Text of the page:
Darren Lehmann conceded that Australia had been "outplayed for much of the game" and that Eoin Morgan produced the outstanding innings but, thanks to James Faulkner's heist, it was still Australia's coach who was able to savour an unexpected victory as England went 2-0 down in a five-match series.
Ashley Giles, England's limited-overs coach, who must have anticipated that England would be able to celebrate their first international win of the tour, was instead faced with the challenge of rallying spirits and preventing the sort of decline that took hold in their 5-0 Ashes defeat.
"We were outplayed the whole game, bar I suppose the middle overs with the ball," Lehmann told Sky Sports. "We needed 100 from 16 and we should have breezed home from there but a couple of blokes played silly shots. We got away with it really.
"Morgan was the best batsman on the night but we bowled really poorly in the last 10 overs, as probably did England."
Giles accepted that England's dressing room would be deflated after threatening to end their losing run and then falling to Faulkner's unbeaten 69 and a last-wicket stand of 57 in 33 balls with Clint McKay. They must win the next ODI, in Sydney on Sunday, to stay alive in the series.
"One thing I won't be doing is scream and shout at them," he said. "They are all feeling pretty low. We need to lift them back up. We need to get some energy back because the next game is already barely 24 hours away.
"But we need to learn our lessons as well. We need to get our skills right and we didn't quite get it right at the back end. But we were just a hair's width away from getting it right. Through this journey we need to learn along the way. We have got a World Cup here next year and as long as we are learning and improving as we go then I'm going to be happy.
"We said after batting that when our guys were going it was almost easier - it ran on to the bat and it was quite even. But still, from the position we were in, we would like to have gone to Sydney one-all."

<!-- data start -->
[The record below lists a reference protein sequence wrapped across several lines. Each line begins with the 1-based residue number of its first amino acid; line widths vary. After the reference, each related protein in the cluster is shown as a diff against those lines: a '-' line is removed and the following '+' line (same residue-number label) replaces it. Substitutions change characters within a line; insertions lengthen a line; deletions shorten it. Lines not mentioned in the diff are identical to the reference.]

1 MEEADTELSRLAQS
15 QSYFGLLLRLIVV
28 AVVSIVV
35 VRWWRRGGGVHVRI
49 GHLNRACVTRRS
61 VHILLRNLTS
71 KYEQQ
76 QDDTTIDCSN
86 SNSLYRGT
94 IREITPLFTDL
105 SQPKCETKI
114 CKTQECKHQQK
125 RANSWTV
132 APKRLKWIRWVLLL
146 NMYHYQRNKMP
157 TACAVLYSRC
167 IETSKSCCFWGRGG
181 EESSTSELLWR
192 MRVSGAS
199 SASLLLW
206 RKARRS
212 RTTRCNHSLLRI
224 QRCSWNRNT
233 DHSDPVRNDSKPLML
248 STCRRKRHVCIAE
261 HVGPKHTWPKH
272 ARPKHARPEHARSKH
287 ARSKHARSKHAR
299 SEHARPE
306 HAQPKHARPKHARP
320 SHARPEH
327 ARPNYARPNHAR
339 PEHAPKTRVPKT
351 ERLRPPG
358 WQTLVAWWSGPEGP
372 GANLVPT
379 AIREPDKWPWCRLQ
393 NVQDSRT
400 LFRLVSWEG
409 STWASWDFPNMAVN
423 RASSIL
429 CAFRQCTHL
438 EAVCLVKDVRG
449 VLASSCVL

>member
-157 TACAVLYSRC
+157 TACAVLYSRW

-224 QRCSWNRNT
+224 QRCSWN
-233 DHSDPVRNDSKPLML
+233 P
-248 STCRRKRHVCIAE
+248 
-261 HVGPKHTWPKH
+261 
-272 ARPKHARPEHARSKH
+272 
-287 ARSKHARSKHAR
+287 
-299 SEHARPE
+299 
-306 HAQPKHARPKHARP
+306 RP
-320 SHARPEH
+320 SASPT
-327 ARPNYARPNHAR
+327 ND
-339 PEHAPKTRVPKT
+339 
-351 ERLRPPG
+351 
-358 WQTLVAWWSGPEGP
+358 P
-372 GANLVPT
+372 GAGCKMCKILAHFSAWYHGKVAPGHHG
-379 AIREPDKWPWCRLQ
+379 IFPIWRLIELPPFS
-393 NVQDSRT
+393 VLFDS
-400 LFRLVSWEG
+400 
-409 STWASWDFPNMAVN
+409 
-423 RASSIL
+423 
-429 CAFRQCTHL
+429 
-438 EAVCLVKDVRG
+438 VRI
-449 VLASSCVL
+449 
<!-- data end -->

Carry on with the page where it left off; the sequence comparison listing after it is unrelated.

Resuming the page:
Giles defended England's selection, which retained Joe Root at No. 3 and, to some eyes, remains batsman heavy. Root produced a tidy spell of offspin, but the departure of Boyd Rankin with more hamstring trouble did not aid England's cause.
"In terms of consistency we felt it was important to go with the same side," he said. "We will look again for Sydney. We had them 240-odd for 9 so I thought we got selection pretty right today. Morgan's innings was superb. When you are in that position nine-and-a-half times out of ten you are going to win the game.
"Stuart Broad comes back for the next one-dayer in Sydney and that is a positive for the side. We have played some really good cricket but we have not necessarily got our best or most-experienced attack out. Guys are learning and sometimes it's a steep learning curve."
Faulkner's appearance as low as No. 9, below Nathan Coulter-Nile, was a surprise, but Lehmann laughed away the suggestion that it was his latest masterstroke, stressing that the order was solely down to the captain, Michael Clarke.
"It was the skipper's decision," he said. "Nathan needed to have a hit. He hasn't played too much international cricket and he can hit a long ball. James will be back up the order next time I think."